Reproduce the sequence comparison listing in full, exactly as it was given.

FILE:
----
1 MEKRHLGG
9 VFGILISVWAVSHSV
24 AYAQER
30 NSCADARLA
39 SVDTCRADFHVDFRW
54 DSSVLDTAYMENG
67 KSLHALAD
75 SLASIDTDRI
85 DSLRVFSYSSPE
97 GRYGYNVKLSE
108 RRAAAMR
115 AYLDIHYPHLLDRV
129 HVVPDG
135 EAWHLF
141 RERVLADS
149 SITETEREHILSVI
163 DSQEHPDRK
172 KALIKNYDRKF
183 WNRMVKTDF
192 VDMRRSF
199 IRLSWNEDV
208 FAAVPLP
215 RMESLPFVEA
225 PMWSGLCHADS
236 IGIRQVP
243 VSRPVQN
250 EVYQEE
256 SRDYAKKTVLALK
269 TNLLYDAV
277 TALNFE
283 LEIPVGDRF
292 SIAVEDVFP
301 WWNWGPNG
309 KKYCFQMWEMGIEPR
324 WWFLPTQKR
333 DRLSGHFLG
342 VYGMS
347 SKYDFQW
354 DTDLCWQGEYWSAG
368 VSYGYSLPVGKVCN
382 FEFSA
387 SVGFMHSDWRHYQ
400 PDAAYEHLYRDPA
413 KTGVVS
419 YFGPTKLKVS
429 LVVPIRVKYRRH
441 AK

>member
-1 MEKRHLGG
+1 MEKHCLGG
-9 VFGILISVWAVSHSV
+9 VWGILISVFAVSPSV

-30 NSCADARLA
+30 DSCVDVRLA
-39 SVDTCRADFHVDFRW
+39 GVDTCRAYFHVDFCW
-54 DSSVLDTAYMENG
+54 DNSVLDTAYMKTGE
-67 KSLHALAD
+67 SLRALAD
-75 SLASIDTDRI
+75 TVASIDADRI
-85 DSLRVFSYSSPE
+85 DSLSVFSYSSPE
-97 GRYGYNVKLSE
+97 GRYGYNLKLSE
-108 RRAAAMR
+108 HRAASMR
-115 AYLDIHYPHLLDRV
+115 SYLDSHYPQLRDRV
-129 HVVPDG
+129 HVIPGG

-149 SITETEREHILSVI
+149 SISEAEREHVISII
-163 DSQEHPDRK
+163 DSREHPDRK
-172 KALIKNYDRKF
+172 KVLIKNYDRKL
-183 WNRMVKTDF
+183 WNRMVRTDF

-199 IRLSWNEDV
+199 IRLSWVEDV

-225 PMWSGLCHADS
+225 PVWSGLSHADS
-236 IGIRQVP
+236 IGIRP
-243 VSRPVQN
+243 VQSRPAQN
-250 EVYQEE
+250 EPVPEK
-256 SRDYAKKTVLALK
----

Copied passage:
1 MEKRHLGG
9 VFGILISVWAVSHSV
24 AYAQER
30 NSCADARLA
39 SVDTCRADFHVDFRW
54 DSSVLDTAYMENG
67 KSLHALAD
75 SLASIDTDRI
85 DSLRVFSYSSPE
97 GRYGYNVKLSE
108 RRAAAMR
115 AYLDIHYPHLLDRV
129 HVVPDG
135 EAWHLF
141 RERVLADS
149 SITETEREHILSVI
163 DSQEHPDRK
172 KALIKNYDRKF
183 WNRMVKTDF
192 VDMRRSF
199 IRLSWNEDV
208 FAAVPLP
215 RMESLPFVEA
225 PMWSGLCHADS
236 IGIRQVP
243 VSRPVQN
250 EVYQEE
256 SRDYAKKTVLALK
269 TNLLYDAV
277 TALNFE
283 LEIPVGDRF
292 SIAVEDVFP
301 WWNWGPNG
309 KKYCFQMWEMGIEPR
324 WWFLPTQKR
333 DRLSGHFLG
342 VYGMS
347 SKYDFQW
354 DTDLCWQGEYWSAG
368 VSYGYSLPVGKVCN
382 FEFSA
387 SVGFMHSDWRHYQ
400 PDAAYEHLYRDPA
413 KTGVVS
419 YFGPTKLKVS
429 LVVPIRVKYRRH
441 AK

>member
-1 MEKRHLGG
+1 MEKHCLGG
-9 VFGILISVWAVSHSV
+9 VWGILISVFAVSPSV

-30 NSCADARLA
+30 DSCVDVRLA
-39 SVDTCRADFHVDFRW
+39 GVDTCRAYFHVDFCW
-54 DSSVLDTAYMENG
+54 DNSVLDTAYMKTGE
-67 KSLHALAD
+67 SLRALAD
-75 SLASIDTDRI
+75 TVASIDADRI
-85 DSLRVFSYSSPE
+85 DSLSVFSYSSPE
-97 GRYGYNVKLSE
+97 GRYGYNLKLSE
-108 RRAAAMR
+108 HRAASMR
-115 AYLDIHYPHLLDRV
+115 SYLDSHYPQLRDRV
-129 HVVPDG
+129 HVIPGG

-149 SITETEREHILSVI
+149 SISEAEREHVISII
-163 DSQEHPDRK
+163 DSREHPDRK
-172 KALIKNYDRKF
+172 KVLIKNYDRKL
-183 WNRMVKTDF
+183 WNRMVRTDF

-199 IRLSWNEDV
+199 IRLSWVEDV

-225 PMWSGLCHADS
+225 PVWSGLSHADS
-236 IGIRQVP
+236 IGIRP
-243 VSRPVQN
+243 VQSRPAQN
-250 EVYQEE
+250 EPVPEK
-256 SRDYAKKTVLALK